Following talks on the EU budget in Budapest, Prime Minister Jiri Paroubek said Britain's proposal to slash spending should affect all member states equally, not just the newcomers. He said that Britain now expected the newcomers to bear the greater part of the burden, an estimated 73 percent of the proposed cuts would be made at their expense. The leaders of Poland, the Czech Republic, Hungary and Slovakia indicated during Friday's talks that they would be prepared to accept a small cut in the aid they receive from EU coffers in return for easier access to funding. However, the concessions they are prepared to make fall short of the cuts proposed by Britain. Money for regional development is considered essential for the newcomers to catch up with the old EU members.
Thousands of people have converged on Slavkov, in the southeast of the Czech Republic, for a re-enactment of the battle of the Three Emperors, Napoleon's great victory at Austerlitz. On December 2th 1805, Napoleon's army of around 75,000 crushed a superior force of Russians and Austrians in a battle that historians describe as a masterpiece of military strategy. The re-enactment of the Battle of Three Emperors, on its bicentenary, is said to be the biggest re-enactment of a Napoleonic battle in Europe. Participants from around the world are taking part -Napoleon himself is played by an American - and the event has attracted government officials, military buffs and historians from across Europe. Hotels in the area have been booked for up to two years in advance. Czech television is screening the event live.
The Freedom Union, the smallest of the three parties in the Czech governing coalition debated its election strategy at a party conference in Prague over the weekend. Pavel Nemec, who was re-elected party leader, said the Freedom Union would enter into negotiations with the European Democrats on a joint list of candidates for the 2006 general elections. Alone the party is unlikely to win seats in Parliament. Its public support rating now stands at 0,5 percent.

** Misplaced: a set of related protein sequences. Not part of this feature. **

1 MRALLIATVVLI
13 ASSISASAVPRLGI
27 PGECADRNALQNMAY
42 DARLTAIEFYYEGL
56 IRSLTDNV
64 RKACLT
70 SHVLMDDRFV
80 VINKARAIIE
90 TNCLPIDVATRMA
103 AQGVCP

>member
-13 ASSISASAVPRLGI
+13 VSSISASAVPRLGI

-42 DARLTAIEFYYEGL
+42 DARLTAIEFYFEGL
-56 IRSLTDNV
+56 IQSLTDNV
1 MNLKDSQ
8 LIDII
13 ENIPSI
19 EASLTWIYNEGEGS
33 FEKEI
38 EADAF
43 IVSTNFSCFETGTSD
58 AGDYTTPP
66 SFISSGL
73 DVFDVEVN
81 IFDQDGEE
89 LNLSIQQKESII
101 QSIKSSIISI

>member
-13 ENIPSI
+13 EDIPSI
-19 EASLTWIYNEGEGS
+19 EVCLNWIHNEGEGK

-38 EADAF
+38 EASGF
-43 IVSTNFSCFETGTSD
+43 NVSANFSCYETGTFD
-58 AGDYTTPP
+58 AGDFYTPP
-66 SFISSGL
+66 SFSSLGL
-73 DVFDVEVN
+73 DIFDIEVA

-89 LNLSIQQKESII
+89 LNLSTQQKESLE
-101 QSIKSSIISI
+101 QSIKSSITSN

The Senate has definitively rejected a government proposed bill on referendum which would have enabled the public to have a say in fundamental decisions regarding domestic and foreign policy. Opponents of the bill said that it failed to clearly define what matters could be decided by referendum. Senators also pointed out that the proposed bill did not determine the minimal turnout for a referendum to be valid. Since this was a constitutional bill, the lower house cannot override the Senate's veto.
The lower house of Parliament on Friday approved the government proposed state budget for 2006. It envisages a deficit of 74,4 billion crowns, with expenditures at 958 billion and an income of 884 billion crowns. As expected the budget was approved with the votes of the three coalition parties. The opposition Civic Democratic Party opposed it while the Communists abstained from the vote.